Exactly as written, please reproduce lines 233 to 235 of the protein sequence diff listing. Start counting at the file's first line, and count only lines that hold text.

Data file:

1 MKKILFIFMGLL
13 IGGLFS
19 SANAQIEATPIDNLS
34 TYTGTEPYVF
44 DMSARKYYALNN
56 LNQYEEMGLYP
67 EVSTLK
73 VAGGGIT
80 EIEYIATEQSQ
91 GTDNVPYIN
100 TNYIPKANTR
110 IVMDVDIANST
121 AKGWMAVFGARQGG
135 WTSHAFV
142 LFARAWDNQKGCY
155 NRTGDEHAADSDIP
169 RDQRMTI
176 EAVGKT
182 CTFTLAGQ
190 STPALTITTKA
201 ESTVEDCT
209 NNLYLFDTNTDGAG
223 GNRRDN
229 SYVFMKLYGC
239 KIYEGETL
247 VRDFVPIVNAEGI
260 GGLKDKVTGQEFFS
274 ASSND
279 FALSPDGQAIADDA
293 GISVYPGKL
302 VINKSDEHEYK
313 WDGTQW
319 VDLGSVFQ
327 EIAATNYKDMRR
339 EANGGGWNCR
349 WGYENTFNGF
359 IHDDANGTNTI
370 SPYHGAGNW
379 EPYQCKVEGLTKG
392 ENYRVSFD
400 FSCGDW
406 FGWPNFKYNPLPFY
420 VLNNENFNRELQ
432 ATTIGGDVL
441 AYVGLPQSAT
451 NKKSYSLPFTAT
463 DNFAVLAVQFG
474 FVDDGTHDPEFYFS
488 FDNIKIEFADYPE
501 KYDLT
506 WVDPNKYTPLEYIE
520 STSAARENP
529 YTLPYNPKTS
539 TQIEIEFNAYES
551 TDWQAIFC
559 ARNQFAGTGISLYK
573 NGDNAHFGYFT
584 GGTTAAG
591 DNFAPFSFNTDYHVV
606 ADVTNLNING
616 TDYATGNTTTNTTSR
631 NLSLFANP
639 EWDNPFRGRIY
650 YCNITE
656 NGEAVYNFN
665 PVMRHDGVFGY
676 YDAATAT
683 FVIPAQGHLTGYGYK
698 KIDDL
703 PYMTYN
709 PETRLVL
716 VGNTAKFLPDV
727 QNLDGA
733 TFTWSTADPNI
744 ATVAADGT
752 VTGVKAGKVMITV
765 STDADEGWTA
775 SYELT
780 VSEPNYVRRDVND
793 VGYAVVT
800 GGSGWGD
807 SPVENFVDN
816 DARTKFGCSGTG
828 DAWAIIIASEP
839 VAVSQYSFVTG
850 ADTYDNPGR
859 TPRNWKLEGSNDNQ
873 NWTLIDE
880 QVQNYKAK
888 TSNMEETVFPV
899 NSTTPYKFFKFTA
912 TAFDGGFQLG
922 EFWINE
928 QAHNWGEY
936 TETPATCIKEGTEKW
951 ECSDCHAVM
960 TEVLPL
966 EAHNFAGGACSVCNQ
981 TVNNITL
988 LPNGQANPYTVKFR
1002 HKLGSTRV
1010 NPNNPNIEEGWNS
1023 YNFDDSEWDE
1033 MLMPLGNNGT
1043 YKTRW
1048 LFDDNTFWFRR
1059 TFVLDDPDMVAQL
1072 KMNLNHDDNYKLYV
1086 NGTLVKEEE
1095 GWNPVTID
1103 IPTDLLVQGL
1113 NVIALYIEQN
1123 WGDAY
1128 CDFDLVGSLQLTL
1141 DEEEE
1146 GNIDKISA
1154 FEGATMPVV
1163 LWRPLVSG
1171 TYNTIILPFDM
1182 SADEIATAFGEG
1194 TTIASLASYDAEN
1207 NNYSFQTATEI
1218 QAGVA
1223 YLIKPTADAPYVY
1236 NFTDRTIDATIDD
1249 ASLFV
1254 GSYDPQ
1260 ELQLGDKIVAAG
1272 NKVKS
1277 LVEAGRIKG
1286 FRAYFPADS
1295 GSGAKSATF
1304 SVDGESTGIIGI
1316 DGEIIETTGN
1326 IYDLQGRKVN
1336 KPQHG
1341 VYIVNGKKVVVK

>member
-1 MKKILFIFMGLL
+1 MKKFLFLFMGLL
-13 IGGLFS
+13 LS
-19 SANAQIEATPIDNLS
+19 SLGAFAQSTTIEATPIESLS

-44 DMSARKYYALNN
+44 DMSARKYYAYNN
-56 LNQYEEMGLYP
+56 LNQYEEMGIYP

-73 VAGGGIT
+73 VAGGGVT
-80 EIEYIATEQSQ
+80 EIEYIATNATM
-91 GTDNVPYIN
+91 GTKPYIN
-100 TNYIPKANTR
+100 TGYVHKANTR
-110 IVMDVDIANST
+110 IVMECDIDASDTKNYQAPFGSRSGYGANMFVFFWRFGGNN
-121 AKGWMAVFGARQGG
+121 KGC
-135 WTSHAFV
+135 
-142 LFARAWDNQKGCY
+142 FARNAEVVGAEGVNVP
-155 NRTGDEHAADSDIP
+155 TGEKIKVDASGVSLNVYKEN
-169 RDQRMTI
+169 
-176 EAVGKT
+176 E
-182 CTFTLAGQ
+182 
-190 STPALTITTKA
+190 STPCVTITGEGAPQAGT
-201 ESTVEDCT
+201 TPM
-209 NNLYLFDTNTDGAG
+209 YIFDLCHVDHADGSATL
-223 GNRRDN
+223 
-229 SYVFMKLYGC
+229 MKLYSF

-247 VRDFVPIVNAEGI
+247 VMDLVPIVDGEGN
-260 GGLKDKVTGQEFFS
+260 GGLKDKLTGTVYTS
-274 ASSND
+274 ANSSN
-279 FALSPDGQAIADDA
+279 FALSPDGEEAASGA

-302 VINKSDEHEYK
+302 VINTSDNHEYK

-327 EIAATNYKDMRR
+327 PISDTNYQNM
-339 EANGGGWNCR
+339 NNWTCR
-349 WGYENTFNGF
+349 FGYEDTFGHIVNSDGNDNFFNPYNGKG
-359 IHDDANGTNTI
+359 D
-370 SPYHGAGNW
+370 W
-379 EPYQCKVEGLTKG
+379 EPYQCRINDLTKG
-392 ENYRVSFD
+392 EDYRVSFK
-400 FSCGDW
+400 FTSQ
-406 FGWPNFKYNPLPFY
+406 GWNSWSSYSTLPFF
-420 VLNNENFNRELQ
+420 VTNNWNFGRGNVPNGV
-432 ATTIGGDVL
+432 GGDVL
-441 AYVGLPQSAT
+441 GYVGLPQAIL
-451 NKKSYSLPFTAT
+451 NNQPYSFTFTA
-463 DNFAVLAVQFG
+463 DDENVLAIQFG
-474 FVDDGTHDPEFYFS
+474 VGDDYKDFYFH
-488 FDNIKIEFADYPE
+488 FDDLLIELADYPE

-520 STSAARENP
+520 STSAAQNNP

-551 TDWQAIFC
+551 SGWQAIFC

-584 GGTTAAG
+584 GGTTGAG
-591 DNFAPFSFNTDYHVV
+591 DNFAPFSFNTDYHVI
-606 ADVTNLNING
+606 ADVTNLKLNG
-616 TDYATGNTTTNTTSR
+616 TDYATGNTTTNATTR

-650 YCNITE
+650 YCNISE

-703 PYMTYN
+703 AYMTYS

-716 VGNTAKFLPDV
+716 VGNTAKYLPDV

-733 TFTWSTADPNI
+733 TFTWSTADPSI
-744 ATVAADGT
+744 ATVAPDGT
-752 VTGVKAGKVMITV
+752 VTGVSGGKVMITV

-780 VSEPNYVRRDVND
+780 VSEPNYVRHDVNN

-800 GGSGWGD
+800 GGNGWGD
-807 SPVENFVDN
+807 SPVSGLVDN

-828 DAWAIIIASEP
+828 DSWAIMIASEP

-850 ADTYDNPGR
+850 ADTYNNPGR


-606 ADVTNLNING
+606 ADVTNLKLNG
-616 TDYATGNTTTNTTSR